Who’s ready for tomorrow? It’s a 9/11 Question

Who’s ready for tomorrow? It’s a 9/11 Question

Who’s ready for tomorrow? It’s a 9/11 Question

Fulton County Daily Report 05.03.10

By David W. “Woody” Johnson and Philip Hauserman


It is hard to believe it has been more than eight years since those horrible events of September 11. Time invariably diminishes memory.

And time can also be the enemy of good business thinking, at your own office or facility. Or at your client’s.

However remote the possibility, a terrorist attack, violent storm, fire, hostage situation or criminal rampage can occur at any time.

When faced with an unexpected incident that shuts down a facility for even one or two days, more than 50 percent of companies go out of business. Permanently.

“Ask not if you’re ready for a crisis. Ask rather who a good bankruptcy lawyer might be.”

Not ready to go there? Then here are a few more immediate questions every leader must be able to answer. (No second guessing allowed.)

  • Is there a business continuity plan and a disaster recovery plan(Follow-up question:  Uh, where is it stored, exactly?)
  • Is there a crisis management team? (Follow-up:  Does every team member know how to contact (home and cell) the team leader?)
  • Is there a crisis communications plan to support the team? It’s important to keep employees and the media informed of the facts – don’t let a vacuum of information be filled with rumors and speculation.
  • Is there common knowledge of who is leading the crisis management team? The CEO should not be running the crisis. He has a company to run.
  • Is there a certainty that employees know what to do if a critical incident occurs? If the answer is yes: when was the last time a drill was conducted, if ever?

Those are the “who” and “what” questions. The “where” questions are also important.

  • Is there a designated place for the crisis management team to manage the crisis?
  • Is that location adequately equipped to support the crisis management team?  Is it permanently available? Crises don’t just fade away.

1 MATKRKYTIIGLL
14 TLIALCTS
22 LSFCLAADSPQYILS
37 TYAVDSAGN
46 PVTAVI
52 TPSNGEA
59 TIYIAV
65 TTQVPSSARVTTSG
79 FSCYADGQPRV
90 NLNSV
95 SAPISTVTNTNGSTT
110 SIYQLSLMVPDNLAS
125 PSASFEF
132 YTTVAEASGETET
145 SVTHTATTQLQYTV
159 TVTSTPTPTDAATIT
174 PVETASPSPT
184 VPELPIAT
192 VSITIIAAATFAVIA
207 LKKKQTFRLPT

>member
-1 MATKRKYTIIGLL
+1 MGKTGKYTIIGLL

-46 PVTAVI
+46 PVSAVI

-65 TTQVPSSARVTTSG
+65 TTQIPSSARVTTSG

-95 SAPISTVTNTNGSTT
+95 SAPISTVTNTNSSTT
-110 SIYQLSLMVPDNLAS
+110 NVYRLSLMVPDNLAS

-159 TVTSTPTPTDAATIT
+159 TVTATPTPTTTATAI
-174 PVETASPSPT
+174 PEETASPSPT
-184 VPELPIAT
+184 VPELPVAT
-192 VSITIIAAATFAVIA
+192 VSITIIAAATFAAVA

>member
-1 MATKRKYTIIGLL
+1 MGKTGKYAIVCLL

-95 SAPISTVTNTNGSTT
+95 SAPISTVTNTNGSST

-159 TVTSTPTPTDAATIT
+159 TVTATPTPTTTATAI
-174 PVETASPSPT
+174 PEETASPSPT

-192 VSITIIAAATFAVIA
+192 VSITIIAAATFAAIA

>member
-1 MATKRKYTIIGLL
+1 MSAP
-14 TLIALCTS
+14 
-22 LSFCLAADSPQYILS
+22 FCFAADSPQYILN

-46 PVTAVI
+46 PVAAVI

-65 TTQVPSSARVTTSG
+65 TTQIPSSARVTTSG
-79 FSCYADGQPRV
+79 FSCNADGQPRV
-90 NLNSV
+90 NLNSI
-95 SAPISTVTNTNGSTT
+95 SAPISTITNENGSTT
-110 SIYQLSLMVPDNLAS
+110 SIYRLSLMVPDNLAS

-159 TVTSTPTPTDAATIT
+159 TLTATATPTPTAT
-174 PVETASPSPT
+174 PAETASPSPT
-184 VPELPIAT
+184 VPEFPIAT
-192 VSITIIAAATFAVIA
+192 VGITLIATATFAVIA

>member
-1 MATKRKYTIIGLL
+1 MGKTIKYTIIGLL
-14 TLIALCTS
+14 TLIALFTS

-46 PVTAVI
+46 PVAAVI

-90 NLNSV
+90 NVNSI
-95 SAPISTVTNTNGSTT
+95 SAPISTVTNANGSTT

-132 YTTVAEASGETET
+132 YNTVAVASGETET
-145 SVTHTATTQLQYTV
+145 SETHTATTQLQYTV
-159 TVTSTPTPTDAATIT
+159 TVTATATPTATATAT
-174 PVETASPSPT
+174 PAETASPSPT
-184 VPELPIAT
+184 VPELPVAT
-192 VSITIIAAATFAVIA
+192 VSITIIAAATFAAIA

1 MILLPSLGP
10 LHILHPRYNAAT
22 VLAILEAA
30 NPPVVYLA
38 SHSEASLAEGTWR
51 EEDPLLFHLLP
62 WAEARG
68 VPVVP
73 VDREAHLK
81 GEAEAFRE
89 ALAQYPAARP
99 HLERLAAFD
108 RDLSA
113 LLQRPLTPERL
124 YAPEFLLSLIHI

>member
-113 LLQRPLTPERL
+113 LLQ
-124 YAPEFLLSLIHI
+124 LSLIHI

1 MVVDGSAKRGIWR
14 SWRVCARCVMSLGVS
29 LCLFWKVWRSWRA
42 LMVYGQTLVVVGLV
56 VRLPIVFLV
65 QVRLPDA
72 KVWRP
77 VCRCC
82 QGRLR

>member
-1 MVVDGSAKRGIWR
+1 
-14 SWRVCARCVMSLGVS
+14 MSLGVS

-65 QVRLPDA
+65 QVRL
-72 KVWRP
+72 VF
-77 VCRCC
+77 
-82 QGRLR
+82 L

• Is there an alternative site where the crisis management team can operate? The disaster might render the “war room” uninhabitable.
  • Is there a system in place to frequently and systematically back up critical corporate records (including intellectual property) at an off-site location? How accessible is it?

The most important questions may provide the antidote to the “going out of business” scenario.

  • Is there a response plan, including a lock-down plan and an evacuation plan, if an incident threatens employee lives?
  • Is there a means of quickly accounting for all employees and moving them to a safe location?  

Chilling thoughts, but the answers may save the business and the lives of its employees.


About David W. “Woody” Johnson, Jr.

Woody Johnson is president of Johnson, Maples & Associates, Inc. (www.johnsonmaples.com), a corporate security services firm that provides a wide range of security services for a diverse clientele of corporations and institutions, financial intermediaries, law firms, private individuals, and federal and state governmental agencies. He has over 28 years of law enforcement experience and is a former leader of the FBI Office in Atlanta. Contact him at 404.995.0535 or wjohnson@johnsonmaples.com.


About Philip Hauserman

Philip Hauserman works with The Ledlie Group (www.theledliegroup.com), the Atlanta-based corporate communications consultancy.  He has helped a number of companies across the United States prepare for and manage crises, from class action cases to criminal intrusion on corporate properties. Contact him at 404.266.8833 or philip.hauserman@theledliegroup.com.  

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